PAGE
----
Paddle boards rented from beachfront resorts may cost you from $55 an hour and up (they usually include a quick lesson with that). But if you pick up a rental board en route to the beach instead, you’ll get the board for the entire day for around the same price. If you’re wondering how to get a paddle board from a rental shop in town to the beach of your choice, it looks something like this (yes, those are foam noodles on the roof–and they’ll show you how).
Or if you prefer, some board shops in Maui like 808 Boards offer affordable day rates of around $50/day or $200/week WITH free delivery and pick up in the west end included.
Skip the spendy luau and get your Hawaiian entertainment for free.
It’s not to say that an evening of feasting, fire dancers, and world class hula performances is anything to sneeze at. But the family on a budget doesn’t have to spend the $80 to $100 per adult (and child over 12 years) or $30 to $50 per child 6 to 12 years, to enjoy Hawaiian culture and entertainment. Especially when there are plenty of opportunities around Maui to enjoy it for free. Here are some places to start.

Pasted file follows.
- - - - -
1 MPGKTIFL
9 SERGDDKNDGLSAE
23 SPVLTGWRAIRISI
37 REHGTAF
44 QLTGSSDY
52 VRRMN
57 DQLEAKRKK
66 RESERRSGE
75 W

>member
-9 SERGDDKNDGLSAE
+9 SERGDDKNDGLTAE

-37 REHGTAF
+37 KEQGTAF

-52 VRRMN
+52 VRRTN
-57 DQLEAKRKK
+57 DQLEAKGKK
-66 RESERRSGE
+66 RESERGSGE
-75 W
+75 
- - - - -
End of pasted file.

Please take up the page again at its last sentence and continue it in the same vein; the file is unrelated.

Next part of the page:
Free family fun in the Kihei, Makena, and Wailea area:
Check the schedule of free entertainment and activities including Polynesian dance performances, Papa Hula dance and ukulele lessons, lei making, and more. You can view upcoming events at The Shops at Wailea website.
Free family fun in the Ka’anapali area:
Free Friday town parties all around Maui:
Plus, each week Maui has a rotating “Friday Town Party” with free live entertainment, food trucks and vendors, and local arts and crafts on display. Here’s the schedule:
- First Friday of the month – Wailuku
- Second Friday – Lahaina
- Third Friday – Makawao
- Fourth Friday – Kihei
- Fifth Friday – Lana‘i
Kihei’s Friday town parties, which happen every 4th Friday of the month at the Azeka Shopping Center, are known to be particularly family friendly, with face painting, animal rides, and now “human hamster balls” on water. You can visit the Maui Fridays site to see which parties are coming up next.
Plan ahead—or plan last minute for Maui.
Planning your budget-friendly Maui vacation well in advance will enable you to jump on those best airfare specials when they surface, and also to reserve one of the best-value vacation rentals before someone else gets it for the dates that you want.